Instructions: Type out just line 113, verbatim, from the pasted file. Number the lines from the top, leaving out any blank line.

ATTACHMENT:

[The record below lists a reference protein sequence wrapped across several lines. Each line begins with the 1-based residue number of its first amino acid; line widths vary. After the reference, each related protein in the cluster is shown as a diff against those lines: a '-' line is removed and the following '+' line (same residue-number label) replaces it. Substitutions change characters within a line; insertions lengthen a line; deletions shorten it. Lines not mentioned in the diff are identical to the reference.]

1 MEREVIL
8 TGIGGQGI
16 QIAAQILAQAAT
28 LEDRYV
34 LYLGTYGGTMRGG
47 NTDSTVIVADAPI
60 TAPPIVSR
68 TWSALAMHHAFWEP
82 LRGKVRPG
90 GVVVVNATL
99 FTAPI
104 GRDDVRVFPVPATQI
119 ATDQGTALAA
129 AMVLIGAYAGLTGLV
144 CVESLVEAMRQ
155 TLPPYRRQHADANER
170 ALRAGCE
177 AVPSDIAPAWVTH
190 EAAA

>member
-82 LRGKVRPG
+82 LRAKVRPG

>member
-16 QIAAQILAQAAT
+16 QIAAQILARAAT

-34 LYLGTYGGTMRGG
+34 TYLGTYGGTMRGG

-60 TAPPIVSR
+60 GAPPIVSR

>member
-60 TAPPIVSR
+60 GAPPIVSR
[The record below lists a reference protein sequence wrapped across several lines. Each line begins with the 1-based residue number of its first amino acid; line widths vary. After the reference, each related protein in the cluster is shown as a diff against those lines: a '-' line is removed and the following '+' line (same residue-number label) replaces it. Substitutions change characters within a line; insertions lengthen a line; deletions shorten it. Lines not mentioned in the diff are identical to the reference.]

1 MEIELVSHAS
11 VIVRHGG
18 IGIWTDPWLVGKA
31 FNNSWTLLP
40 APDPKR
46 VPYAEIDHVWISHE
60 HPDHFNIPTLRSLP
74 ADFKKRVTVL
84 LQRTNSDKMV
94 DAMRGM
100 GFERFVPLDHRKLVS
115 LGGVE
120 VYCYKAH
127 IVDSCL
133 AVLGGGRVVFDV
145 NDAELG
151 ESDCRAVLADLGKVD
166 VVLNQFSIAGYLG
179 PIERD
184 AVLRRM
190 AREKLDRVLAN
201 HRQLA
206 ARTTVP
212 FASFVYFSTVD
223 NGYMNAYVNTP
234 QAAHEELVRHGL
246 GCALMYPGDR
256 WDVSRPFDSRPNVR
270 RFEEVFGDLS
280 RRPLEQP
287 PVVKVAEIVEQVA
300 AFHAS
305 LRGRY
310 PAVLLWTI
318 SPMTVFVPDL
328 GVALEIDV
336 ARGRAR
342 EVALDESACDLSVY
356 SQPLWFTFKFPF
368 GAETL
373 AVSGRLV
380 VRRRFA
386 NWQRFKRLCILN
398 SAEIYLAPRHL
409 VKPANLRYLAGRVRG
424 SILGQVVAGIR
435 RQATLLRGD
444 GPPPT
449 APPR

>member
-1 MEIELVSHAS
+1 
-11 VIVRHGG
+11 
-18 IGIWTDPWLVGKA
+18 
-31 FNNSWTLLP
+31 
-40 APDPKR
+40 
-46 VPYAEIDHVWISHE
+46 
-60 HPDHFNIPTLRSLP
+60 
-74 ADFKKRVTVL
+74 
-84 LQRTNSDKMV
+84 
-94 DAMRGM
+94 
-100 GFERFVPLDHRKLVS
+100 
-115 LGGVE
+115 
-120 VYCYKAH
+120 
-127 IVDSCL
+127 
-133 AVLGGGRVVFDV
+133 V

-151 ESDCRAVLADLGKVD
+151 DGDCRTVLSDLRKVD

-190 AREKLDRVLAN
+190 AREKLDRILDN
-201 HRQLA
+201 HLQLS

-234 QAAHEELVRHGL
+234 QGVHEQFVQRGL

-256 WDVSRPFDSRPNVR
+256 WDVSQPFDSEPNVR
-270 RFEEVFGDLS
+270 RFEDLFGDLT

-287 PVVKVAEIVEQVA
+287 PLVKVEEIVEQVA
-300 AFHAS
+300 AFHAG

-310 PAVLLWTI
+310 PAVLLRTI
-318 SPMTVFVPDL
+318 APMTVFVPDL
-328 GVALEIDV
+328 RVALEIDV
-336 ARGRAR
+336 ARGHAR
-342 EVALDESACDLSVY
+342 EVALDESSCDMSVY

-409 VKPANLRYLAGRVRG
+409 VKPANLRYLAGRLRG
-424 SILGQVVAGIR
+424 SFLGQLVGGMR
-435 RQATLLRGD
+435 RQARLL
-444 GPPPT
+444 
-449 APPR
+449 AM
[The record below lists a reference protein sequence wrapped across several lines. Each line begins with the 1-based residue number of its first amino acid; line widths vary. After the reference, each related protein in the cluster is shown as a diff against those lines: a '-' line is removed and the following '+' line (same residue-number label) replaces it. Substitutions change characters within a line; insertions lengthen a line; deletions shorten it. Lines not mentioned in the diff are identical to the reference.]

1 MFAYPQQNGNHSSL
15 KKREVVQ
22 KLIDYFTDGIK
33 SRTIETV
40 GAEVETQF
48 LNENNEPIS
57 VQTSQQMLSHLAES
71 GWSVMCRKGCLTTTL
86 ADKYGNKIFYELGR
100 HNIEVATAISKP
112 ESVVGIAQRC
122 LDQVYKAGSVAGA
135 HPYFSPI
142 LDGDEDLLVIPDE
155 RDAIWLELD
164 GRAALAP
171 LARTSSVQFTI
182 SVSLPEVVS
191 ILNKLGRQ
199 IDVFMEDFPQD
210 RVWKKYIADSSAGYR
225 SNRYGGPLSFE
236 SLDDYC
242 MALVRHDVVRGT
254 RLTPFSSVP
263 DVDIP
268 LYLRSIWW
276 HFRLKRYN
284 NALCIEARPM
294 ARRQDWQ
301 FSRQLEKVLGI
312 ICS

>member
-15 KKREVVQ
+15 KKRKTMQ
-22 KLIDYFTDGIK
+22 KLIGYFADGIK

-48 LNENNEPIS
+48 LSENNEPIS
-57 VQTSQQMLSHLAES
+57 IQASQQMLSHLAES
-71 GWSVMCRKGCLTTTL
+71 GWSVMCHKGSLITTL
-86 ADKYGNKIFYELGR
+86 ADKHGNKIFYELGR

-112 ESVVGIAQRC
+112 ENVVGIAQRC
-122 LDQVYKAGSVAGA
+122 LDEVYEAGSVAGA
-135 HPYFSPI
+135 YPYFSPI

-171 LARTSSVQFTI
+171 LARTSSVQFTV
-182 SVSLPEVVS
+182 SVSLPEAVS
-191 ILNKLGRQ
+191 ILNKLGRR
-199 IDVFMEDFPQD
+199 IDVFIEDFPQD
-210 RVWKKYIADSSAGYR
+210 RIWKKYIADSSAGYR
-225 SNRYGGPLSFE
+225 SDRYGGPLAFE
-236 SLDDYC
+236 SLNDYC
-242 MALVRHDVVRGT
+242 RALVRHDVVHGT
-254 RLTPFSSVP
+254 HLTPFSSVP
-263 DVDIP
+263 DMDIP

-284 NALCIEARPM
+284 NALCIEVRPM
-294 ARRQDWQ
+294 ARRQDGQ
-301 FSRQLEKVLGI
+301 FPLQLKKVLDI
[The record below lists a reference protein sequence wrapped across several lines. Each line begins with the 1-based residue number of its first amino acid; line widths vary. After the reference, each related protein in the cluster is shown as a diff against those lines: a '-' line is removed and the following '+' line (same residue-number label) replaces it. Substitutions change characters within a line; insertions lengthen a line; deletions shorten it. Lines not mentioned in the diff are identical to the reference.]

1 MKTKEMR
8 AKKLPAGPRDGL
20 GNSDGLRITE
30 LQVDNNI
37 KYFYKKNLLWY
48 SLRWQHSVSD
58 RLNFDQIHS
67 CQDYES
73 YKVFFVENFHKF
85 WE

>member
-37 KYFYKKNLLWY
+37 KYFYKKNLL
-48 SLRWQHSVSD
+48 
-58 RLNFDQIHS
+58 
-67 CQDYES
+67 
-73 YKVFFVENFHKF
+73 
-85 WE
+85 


-133 AVLGGGRVVFDV